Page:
Mini Maker Faire round-up

Sights and sounds from the epicentre of maker utopia

Team Jugaad attended Mini Maker Faire, a celebration of local maker culture and community. It is a gathering of fascinating, curious people who enjoy learning and who love sharing what they can do. This was India’s first Maker Faire, organised by Workbench Projects in collaboration with nasscom. The event took place in Bangalore.

Here’s a few of our favourite installations;

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Musical instruments made from waste

Abhijit Sinha is Chief Amazement Officer at Education for Development. The organisation’s primary goal is to set up makerspaces of sorts in rural areas so children and women have access to tools to build.

Their exhibition comprise of musical instruments like guitars made from bottles, a piano made from simple circuits, a tambourine made using metal bottle caps and drums using cling film buckets.

IMG_20151015_142722_AO_HDRExpereintial technology

Taran Singh is an architect at SapientNitro India Innovation Lab, Kepler focuses on humanizing technologies for storytelling. Their experiments created the ObjecTable which is built on the premise ‘what if computers could see?’ and ‘what’s more to machine-human interactions in the Phygital (physical-digital) space?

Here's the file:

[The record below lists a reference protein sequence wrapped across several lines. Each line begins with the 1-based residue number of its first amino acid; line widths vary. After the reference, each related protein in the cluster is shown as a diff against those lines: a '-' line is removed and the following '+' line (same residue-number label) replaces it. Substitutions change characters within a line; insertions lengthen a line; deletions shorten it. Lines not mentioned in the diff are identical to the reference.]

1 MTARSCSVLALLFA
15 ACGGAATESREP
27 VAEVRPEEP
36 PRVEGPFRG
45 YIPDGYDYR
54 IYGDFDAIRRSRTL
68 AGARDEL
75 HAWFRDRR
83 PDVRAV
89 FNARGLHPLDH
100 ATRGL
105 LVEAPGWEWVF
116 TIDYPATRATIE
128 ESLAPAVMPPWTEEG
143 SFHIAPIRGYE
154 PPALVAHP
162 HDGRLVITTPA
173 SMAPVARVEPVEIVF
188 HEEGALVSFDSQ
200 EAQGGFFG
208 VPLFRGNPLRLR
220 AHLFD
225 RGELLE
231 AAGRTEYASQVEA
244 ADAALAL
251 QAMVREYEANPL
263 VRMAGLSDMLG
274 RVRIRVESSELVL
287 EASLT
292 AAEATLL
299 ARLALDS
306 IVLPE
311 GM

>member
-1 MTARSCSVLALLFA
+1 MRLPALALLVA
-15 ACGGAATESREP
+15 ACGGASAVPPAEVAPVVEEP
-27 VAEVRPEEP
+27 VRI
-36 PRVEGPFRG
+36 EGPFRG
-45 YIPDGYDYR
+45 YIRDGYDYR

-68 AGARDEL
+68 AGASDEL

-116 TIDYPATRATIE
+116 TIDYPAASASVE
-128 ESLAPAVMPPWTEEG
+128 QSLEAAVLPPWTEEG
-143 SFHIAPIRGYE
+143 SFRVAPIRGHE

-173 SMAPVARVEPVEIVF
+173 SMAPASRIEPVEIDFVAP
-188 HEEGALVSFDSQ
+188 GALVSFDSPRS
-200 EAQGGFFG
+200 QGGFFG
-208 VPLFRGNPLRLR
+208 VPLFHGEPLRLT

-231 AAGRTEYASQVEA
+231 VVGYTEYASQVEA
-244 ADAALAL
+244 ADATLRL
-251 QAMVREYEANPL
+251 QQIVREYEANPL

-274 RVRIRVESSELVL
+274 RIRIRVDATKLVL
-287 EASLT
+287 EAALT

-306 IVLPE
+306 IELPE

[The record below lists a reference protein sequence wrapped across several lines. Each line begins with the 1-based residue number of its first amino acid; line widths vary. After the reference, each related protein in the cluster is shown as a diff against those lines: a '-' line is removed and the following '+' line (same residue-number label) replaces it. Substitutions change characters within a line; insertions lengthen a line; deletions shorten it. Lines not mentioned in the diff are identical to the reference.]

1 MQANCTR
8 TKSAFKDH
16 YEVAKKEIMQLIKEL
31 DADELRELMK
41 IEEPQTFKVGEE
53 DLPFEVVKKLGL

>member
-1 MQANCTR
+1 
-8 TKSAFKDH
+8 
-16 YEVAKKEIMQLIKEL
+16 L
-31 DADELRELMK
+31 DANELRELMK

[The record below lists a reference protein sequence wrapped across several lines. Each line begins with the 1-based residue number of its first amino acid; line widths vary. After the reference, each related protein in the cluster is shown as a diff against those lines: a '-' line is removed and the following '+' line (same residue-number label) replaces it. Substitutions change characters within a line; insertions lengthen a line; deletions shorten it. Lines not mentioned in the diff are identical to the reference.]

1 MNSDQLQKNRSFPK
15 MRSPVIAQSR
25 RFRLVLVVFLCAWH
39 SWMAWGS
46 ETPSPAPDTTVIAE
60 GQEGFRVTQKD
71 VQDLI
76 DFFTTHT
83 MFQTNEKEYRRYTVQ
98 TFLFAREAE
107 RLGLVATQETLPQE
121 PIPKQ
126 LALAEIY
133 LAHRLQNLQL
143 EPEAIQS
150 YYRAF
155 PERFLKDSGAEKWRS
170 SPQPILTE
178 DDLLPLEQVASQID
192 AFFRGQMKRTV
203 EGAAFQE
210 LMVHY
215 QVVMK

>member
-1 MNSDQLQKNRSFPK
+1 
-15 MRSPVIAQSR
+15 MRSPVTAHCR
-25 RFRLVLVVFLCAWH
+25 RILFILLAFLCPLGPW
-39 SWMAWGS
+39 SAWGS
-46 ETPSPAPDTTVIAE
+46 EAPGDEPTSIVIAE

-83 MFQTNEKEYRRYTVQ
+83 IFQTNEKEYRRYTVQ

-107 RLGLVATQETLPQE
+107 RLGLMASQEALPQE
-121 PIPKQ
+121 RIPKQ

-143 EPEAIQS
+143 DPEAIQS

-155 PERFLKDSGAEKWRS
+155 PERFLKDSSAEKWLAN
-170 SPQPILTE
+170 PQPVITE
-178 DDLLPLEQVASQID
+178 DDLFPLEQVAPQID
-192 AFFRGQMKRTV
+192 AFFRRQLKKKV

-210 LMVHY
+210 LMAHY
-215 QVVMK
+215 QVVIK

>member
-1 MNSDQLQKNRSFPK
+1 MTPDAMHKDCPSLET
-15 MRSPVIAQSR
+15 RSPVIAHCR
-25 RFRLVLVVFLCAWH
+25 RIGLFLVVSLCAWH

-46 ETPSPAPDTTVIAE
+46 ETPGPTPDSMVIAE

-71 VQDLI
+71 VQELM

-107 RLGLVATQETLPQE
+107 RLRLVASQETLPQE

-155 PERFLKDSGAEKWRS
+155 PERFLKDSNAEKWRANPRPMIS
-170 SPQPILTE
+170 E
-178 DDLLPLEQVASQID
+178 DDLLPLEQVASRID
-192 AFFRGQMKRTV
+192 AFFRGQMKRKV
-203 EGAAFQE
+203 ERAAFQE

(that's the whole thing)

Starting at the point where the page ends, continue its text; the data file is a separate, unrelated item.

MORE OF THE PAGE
The table acts as a projector where one explores the map of Bangalore. Add objects to the table that the camera recognises and interacts with to give you related results. For example, add a coffee mug and the map shows pop-ups of coffee shops in the area. Add more parameters like a miniature taxi and the programme will show you the nearest coffee shop. Adding a star will reclassify your list to show you the best coffee houses in the area.


10-year-old maker

Sarah Elizabeth Paul created a burglar detector that uses an arduino based board to create a security system. Here, if a burglar were to get into your home, their movement would trigger a reflex picture to be taken using a phone camera. Did we mention, she’s a self-taught maker who is all of 10 years old?



DIY Pinhole camera

Industrial designer Raveesh Reddy is behind the Pinocular, an amalgamation of contemporary design and age old techniques of pin-hole photography. It uses a regular 35mm film loaded into an MDF body made using laser cutting parts. The DIY pinhole camera simply needs to be assembled and then locked and loaded for point and shoot photography.



Train models from scrap

TR Raghunandan is a train enthusiast. This particular model is the Darjeeling Himalayan Railway B locomotive. The model is accurate to the last detail and uses waste cardboard for the body.

It took him 1,000 hours, a budget of Rs 300 and some serious commitment.


Watch videos from Mini Maker Faire


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